Categories of Special Interest
In Use As
1840 - 1850
Freestanding single-bay three-storey fisheries watch tower, now a small fisheries museum, built 1853. Pyramidal slate roof having render eaves brackets. Roughly coursed rubble limestone base, with chamfered plinth above, lined-and-ruled render to ground floor, roughcast rendered upper floors with chamfered limestone plat band doubling as sill course to first floor, chamfered limestone sill courses and render impost courses to top floor. Round-headed window openings, double to top floor, with raised render surrounds and two-over-two pane timber sliding sash windows, having stained-glass margins to ground floor. Sill to first floor inscribed with 'Galway Fishery 1669'. Round-headed door opening to front, rear and west side elevations, with double-leaf timber battened door to front having decorative leaded stained-glass fanlight. Timber battened door to rear has boarded up fanlight, and flight of limestone steps.Tower accessed by timber and iron footbridge with handrail.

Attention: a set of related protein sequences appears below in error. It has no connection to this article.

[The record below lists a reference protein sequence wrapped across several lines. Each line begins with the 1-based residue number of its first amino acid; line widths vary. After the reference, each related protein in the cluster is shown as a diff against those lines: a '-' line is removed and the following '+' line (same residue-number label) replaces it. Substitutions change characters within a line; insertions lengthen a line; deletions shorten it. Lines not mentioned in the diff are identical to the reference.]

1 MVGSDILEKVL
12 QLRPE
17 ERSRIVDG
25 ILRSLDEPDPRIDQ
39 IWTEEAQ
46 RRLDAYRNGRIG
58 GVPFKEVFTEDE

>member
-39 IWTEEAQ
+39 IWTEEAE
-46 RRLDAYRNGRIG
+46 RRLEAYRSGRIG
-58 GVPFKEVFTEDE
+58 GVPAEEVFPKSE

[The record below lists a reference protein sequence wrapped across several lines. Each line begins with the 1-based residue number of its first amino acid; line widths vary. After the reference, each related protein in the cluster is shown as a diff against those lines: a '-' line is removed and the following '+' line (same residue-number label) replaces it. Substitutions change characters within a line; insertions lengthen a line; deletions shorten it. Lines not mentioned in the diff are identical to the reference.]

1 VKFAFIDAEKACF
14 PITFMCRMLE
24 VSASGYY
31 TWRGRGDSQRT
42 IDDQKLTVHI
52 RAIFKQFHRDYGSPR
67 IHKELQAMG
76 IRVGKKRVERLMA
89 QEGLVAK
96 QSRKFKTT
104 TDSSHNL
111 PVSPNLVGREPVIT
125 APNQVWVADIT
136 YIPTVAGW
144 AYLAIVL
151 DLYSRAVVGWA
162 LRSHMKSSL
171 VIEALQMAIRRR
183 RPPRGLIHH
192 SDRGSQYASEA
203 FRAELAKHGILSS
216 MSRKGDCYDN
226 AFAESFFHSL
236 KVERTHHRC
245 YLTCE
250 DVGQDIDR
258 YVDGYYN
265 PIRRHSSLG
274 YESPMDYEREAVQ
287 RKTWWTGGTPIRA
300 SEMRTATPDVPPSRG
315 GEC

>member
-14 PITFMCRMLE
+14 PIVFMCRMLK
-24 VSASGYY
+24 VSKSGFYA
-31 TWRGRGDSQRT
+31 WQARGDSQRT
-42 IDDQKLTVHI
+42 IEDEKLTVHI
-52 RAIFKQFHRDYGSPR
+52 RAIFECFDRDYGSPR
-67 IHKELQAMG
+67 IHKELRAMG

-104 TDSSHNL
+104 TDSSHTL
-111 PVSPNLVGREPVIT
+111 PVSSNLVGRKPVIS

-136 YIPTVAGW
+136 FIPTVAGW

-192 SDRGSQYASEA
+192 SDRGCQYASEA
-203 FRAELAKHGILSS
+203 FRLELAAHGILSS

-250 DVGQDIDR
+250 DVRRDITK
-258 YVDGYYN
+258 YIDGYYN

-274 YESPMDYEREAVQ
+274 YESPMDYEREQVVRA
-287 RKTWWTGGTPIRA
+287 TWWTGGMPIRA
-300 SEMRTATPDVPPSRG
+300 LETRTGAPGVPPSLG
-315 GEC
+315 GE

Located on the west embankment of the Corrib River, this Italianate-style watch tower is an attractive and striking feature in the townscape. It was built in 1853 by the Ashworth brothers and functioned as a draft netting station as well as a look out point from which fish stock levels and illegal poaching could be monitored. It has many fine limestone and render details and the retention of its varied sliding sash windows enhances its architectural and aesthetic value. This building, restored by the Galway Civic Trust, stands as testament to the history of the fisheries in this coastal city and is a unique component of its architectural heritage.